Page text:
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Irony in Infinite Jest

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Back to Infinite Jest, or Themes, or irony.

“Postmodern irony’s become our environment,” Wallace pointedly says (McCaffery 148). And it is this very environment that constitutes the setting of Infinite Jest. Wallace explains in the McCaffery interview that “what’s been passed down from the post-modern heyday is sarcasm, cynicism, a manic ennui, suspicion of all authority, suspicion of all constraints on conduct, and a terrible penchant for ironic diagnosis of unpleasantness” (McCaffery 147). This sense of detachment, sarcasm, and cynicism pervades the novel, from the O.N.A.N- Quebecois political strife, to the Incandenza familial relationships, to the tenants at Ennet House. Rémy Marathe, a member of the Quebecois separatist group the Wheelchair Assassins, comments on the society depicted in the novel, several times “call[ing] U.S.A. to Steeply ‘Your walled nation’ or ‘Your murated nation’” (Wallace 127). The walls Marathe alludes to are the walls of the “Great Concavity” that have been built by O.N.A.N to separate the toxic Canadian wasteland from the rest of the country. But these same walls also correspond to the defenses and the masks that have been put up by the irony of the American culture in order to stave off any form of true emotion or sentiment. Any such emotion is seen as toxic to Americans, and so walls must be built to hide such toxicity.

The lack of true sincerity that comes from irony is born of the ridiculing and the stripping away of “stuff’s mask…[to] show the unpleasant reality behind it” (McCaffery 147). The problem is that once we began stripping we never stopped, and now we do nothing but constantly ridicule everything around us. There is no longer any room for sincerity, for no one wants to look “sentimental and naïve to all the weary ironists” (McCaffery 147). As Marathe explains in the novel, you feel “an aftertaste of shame after revealing passion of any belief and type when with Americans, as if [you] had made flatulence instead of had revealed belief” (Wallace 318). Irony is the language of the novel. And it is such a culture of irony that breeds a culture of addiction.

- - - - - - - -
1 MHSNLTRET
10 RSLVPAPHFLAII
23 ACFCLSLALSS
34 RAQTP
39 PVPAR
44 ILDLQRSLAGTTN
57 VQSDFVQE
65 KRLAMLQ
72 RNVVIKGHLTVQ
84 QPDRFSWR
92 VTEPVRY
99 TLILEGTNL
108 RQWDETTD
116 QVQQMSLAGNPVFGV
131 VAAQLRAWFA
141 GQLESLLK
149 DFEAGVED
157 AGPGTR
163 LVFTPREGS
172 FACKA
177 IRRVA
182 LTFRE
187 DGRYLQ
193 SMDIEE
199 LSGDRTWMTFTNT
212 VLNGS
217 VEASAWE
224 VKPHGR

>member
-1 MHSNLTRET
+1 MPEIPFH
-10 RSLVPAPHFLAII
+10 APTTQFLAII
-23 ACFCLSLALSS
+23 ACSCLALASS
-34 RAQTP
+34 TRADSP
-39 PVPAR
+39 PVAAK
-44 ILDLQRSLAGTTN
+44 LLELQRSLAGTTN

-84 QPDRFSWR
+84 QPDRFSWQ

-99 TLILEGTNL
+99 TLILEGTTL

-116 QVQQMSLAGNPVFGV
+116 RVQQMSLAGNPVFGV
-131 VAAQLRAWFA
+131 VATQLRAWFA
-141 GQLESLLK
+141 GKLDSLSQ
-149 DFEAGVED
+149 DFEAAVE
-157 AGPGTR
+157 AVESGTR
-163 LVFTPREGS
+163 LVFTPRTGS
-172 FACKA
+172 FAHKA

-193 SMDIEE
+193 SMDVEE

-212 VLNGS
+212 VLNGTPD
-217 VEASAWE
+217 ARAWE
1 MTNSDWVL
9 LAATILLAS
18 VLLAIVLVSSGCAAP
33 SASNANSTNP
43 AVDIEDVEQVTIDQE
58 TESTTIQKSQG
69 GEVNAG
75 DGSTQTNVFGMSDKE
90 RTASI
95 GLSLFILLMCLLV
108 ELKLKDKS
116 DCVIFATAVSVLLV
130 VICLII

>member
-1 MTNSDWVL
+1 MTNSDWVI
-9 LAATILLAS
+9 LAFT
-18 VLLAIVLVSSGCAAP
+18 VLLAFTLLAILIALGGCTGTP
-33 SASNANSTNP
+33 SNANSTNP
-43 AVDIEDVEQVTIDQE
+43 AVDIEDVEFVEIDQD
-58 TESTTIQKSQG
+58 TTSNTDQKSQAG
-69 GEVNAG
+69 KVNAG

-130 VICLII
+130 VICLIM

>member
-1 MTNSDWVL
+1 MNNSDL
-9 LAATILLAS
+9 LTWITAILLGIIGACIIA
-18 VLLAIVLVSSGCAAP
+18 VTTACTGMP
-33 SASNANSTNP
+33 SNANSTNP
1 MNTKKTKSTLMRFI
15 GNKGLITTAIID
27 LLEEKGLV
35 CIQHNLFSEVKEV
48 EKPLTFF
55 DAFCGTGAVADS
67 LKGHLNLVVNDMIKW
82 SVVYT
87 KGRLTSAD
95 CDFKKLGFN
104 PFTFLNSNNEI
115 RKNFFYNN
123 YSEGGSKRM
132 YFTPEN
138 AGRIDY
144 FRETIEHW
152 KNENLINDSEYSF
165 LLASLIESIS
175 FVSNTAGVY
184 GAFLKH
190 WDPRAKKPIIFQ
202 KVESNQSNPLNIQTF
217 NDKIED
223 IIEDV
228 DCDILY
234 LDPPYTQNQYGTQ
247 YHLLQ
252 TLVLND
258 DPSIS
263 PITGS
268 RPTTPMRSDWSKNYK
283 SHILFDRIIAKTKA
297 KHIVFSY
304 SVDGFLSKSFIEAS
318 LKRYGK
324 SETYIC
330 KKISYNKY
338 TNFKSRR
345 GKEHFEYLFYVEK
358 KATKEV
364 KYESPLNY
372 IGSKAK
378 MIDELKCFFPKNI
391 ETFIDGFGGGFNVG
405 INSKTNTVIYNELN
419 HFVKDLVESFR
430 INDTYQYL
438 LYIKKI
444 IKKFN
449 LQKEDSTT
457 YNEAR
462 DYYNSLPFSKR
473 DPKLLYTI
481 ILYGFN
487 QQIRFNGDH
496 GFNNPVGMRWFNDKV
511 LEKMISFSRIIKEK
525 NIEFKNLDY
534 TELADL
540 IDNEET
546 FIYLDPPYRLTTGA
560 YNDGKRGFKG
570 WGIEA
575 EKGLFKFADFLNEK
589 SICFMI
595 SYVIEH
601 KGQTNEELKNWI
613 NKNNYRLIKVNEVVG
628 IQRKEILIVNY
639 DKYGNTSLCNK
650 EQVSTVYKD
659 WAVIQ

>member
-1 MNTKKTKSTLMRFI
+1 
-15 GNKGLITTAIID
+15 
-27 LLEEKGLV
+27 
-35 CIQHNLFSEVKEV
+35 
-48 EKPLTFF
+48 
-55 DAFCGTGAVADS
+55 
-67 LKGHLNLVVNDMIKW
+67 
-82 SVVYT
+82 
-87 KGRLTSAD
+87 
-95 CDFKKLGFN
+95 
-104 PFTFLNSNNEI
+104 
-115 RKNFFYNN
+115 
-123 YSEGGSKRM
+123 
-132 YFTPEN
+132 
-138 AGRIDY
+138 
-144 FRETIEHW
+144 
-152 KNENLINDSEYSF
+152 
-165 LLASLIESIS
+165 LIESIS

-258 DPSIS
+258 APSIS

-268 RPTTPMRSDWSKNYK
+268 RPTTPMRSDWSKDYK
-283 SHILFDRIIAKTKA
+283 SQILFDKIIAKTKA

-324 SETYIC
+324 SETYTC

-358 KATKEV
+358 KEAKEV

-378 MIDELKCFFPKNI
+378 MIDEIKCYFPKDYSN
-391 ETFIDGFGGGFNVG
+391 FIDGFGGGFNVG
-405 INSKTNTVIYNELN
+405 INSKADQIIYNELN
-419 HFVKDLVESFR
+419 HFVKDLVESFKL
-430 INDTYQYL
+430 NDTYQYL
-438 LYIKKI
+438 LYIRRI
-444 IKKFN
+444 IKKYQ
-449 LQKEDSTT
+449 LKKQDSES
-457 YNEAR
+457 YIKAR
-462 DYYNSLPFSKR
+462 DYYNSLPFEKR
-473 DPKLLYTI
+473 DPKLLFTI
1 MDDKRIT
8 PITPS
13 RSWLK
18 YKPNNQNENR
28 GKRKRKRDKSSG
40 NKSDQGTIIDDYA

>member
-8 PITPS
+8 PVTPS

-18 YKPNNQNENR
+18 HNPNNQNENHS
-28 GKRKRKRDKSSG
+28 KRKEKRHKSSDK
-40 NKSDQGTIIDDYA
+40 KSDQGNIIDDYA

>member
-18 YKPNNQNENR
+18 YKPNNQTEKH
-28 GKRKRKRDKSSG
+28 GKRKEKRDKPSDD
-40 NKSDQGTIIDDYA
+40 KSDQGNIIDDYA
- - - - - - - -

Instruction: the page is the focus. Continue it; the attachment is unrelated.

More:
The problem arises when it becomes clear that though the cultural irony of the novel is “useful for debunking illusions,” once these illusions have been de-bunked over and over and the “unpleasant realities” of society have been exposed again and again, irony no longer serves its original purpose (McCaffery 147). Initially meant to expose falsity and arrive at reality, irony now only serves to create more illusion. The sarcasm and cynicism of the ironic society works to cover true sentiment, emotion, and feeling. In the end, irony creates an external world of illusion where nothing is sincere. Living in such an illusory world is the very thing that leads Wallace’s characters to addiction.

Not only are Wallace’s characters caught in the claws of irony and therefore addiction, but Wallace himself seems to be stuck within the very same cage. As Mary Holland asks in her essay, “[h]ow can a writer, however well intentioned, survive his own unconscious addiction to irony?” (“The Art's Heart's Purpose: Braving the Narcissistic Loop of David Foster Wallace's Infinite Jest” 330). It seems as though Wallace fails to truly escape the cynicism he fights against, for the instances in the novel where characters seem to utter truth and meaning are couched in sarcasm. Gerhardt Schtitt, an E.T.A. tennis coach, has many meaningful speeches in the novel concerning the nature of life and the nature of tennis (Wallace 84, 459), but the significance and truth of his words are overlooked by those around him because he is a foreigner and cannot speak English very well. Wallace essentially makes fun of him, covering Schtitt’s meaning with sarcasm: the truth becomes obscured under the veil of irony.

Furthermore, it is significant that Mario Incandenza is one of the only characters who does not have a debilitating addiction and who also represents naïve truth in the novel. However, he is also the only character who is severely physically disabled: he is “so damaged he can’t even grip a stick” (Wallace 79). Wallace’s denotation of Mario as damaged and abnormal leads the reader to assume that any attempt at unironic truth is decidedly atypical and perhaps fundamentally flawed. Holland corroborates that

contributing to the sense of the culture’s capability in this vicious cycle [of irony] is the fact that, in a novel filled with people both modeling hipness and craving infantile regression, only those who somehow remain outside or rejected from mainstream American culture perceive and consistently resist its pathetic state. (230)

This ultimately leaves the reader wondering if escape from the cage of irony or addiction will ever truly be possible.